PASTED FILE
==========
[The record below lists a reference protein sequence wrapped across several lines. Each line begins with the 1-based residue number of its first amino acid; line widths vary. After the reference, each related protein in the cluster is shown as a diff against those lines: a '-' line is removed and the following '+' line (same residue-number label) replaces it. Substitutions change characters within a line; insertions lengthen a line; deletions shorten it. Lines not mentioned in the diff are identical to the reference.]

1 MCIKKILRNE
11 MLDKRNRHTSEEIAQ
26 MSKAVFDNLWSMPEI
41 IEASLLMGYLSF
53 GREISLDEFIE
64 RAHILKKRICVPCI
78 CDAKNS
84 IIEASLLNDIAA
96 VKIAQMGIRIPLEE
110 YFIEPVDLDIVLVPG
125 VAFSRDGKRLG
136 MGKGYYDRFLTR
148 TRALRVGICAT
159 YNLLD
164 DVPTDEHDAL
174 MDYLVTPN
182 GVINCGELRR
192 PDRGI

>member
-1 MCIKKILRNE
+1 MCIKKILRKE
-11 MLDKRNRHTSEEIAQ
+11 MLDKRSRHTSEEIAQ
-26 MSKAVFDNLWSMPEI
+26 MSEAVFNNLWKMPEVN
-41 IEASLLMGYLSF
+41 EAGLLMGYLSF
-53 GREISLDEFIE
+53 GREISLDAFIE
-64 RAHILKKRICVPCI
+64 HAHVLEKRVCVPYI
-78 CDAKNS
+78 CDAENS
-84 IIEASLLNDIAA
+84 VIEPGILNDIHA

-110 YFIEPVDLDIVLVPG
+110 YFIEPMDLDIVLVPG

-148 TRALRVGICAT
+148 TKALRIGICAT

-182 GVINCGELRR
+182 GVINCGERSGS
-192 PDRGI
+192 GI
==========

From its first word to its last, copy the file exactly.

[The record below lists a reference protein sequence wrapped across several lines. Each line begins with the 1-based residue number of its first amino acid; line widths vary. After the reference, each related protein in the cluster is shown as a diff against those lines: a '-' line is removed and the following '+' line (same residue-number label) replaces it. Substitutions change characters within a line; insertions lengthen a line; deletions shorten it. Lines not mentioned in the diff are identical to the reference.]

1 MCIKKILRNE
11 MLDKRNRHTSEEIAQ
26 MSKAVFDNLWSMPEI
41 IEASLLMGYLSF
53 GREISLDEFIE
64 RAHILKKRICVPCI
78 CDAKNS
84 IIEASLLNDIAA
96 VKIAQMGIRIPLEE
110 YFIEPVDLDIVLVPG
125 VAFSRDGKRLG
136 MGKGYYDRFLTR
148 TRALRVGICAT
159 YNLLD
164 DVPTDEHDAL
174 MDYLVTPN
182 GVINCGELRR
192 PDRGI

>member
-1 MCIKKILRNE
+1 MCIKKILRKE
-11 MLDKRNRHTSEEIAQ
+11 MLDKRSRHTSEEIAQ
-26 MSKAVFDNLWSMPEI
+26 MSEAVFNNLWKMPEVN
-41 IEASLLMGYLSF
+41 EAGLLMGYLSF
-53 GREISLDEFIE
+53 GREISLDAFIE
-64 RAHILKKRICVPCI
+64 HAHVLEKRVCVPYI
-78 CDAKNS
+78 CDAENS
-84 IIEASLLNDIAA
+84 VIEPGILNDIHA

-110 YFIEPVDLDIVLVPG
+110 YFIEPMDLDIVLVPG

-148 TRALRVGICAT
+148 TKALRIGICAT

-182 GVINCGELRR
+182 GVINCGERSGS
-192 PDRGI
+192 GI